Yoga Springs Studio

Articles

Post Traumatic Stress Disorder and Yoga

Susan Bradford

Post Traumatic Stress Disorder (PTSD) is relatively new as a diagnosis in the west, while the symptoms have been recognized for centuries from a yogic point of view. Both points of view agree that PTSD affects both the physiology and emotional state of the person suffering and their families. From the western scientific view there is usually no mention of a spiritual crisis. It is determined that the person may experience “disconnection,” but without reference to an experience of disconnection with Spirit, Source or God. The yogic point of view expands our understanding of PTSD and offers more options for healing.
Post Traumatic Stress Disorder affects millions of people in the US in a given year. It is classified as an anxiety disorder that occurs following a traumatic event where physical harm occurred or was threatened and the person’s response involved fear, helplessness or horror. The body’s failure to return to its pre-traumatic state differentiates PTSD from a simple fear response.
Symptoms of PTSD include: re-experiencing the trauma in flashbacks or nightmares; avoidance of people or places associated with the trauma; emotional numbness; and symptoms of increased arousal such as insomnia, irritability, hypervigilance, and difficulty concentrating. PTSD is treated primarily through cognitive behavior therapy and medication.
Looking at PTSD treatment from a yogic point of view offers other possibilities in healing patients. The five layer Kosha model from the Vedanta period offers a complete map of the human that integrates body, mind and spirit. By examining the five layers, physical, energetic, emotional, intuitive and spiritual, the person with PTSD can begin to heal each layer with various yogic practices such as asanas or physical postures, pranayama or breath-work, meditation and chanting.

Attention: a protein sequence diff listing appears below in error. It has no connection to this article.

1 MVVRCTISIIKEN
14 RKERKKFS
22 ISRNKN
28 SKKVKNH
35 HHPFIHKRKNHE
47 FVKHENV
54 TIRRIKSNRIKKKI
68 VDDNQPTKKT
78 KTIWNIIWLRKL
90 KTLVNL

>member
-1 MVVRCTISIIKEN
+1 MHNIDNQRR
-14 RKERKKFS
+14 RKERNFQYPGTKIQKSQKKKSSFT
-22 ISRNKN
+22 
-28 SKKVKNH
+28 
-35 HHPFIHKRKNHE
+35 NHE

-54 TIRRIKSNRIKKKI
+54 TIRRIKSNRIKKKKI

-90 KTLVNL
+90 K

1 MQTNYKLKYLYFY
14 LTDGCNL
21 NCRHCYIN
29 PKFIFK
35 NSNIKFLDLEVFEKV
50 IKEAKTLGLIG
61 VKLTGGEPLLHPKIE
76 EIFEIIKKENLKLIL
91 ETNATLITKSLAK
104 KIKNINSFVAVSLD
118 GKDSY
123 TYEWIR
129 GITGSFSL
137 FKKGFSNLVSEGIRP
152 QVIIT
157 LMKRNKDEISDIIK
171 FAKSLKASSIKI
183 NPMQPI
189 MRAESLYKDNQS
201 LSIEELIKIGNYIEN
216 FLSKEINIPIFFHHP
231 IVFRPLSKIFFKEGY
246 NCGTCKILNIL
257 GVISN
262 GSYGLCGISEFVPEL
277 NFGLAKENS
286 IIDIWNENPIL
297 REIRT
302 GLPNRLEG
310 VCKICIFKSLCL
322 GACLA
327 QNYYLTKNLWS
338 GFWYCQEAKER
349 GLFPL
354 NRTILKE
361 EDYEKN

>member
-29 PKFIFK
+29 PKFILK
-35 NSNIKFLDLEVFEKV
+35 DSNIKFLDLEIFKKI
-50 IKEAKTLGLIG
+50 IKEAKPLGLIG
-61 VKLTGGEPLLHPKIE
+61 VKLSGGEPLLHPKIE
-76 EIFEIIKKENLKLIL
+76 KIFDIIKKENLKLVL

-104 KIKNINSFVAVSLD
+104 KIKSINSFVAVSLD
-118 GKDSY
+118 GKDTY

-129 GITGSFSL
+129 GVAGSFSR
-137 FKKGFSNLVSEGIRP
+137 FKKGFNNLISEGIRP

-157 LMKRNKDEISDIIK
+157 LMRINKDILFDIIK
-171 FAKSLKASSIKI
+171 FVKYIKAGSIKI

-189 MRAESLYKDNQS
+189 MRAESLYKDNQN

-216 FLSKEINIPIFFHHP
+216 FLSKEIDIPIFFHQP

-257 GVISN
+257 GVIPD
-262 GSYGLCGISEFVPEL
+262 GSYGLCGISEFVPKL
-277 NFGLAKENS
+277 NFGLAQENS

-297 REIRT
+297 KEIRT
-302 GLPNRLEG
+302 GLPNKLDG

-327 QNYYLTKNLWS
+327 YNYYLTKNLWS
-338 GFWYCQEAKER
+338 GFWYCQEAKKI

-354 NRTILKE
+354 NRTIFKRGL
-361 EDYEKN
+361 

Beginning with annamaya-kosha, the physical layer, a person with PTSD often displays lack of body awareness, insensitivity to the body’s natural rhythms, and a loss of physical boundaries. Practicing asanas focusing on the hips and belly can help can help reawaken the physical layer.
Pranamaya-kosha is the energetic layer of our being, our breath and our intake and distribution of prana. Many people with PTSD are tight around the breathing muscles and tend to hold their breath. Pranayama and breath awareness is a vital part of yoga that can heal this layer.
Manomaya-kosha is the emotional layer. When we have lack of awareness or lack of balance in our emotions it is difficult to develop intimate contact with others, as is often the case with people with PTSD. Emotions held in the body fixate our energy in holding patterns, making the energy unavailable to us. When practicing asanas, participants can find that traumas and emotions will bubble up to the surface and be released through the physical body. Pranayama techniques such as alternate nostril breathing are also used to balance the emotions.
Vijnyanamaya-kosha is the wisdom or intuitive layer. For people experiencing PTSD much of the available energy is directed towards survival and is fragmented. If we are living unconsciously in our bodies, our intuition or wisdom body is underdeveloped. Intuition requires surrender. Wisdom and intuition come from a relaxed place of observation. The person with PTSD is often on alert or hyper-vigilant, which does not allow room for relaxation or flashes of insight. The yogic practice of meditation helps to develop or strengthen this layer.
The fifth layer, Anandamaya-kosha, is our connection to Spirit and our own deepest Source. People with PTSD often feel betrayed by nature and God, by their body and mind, resulting in disconnection from both Self and Source. The final realization is complete integration or oneness with our Source. As we practice yoga we develop our potential to achieve this condition healing body, mind and spirit.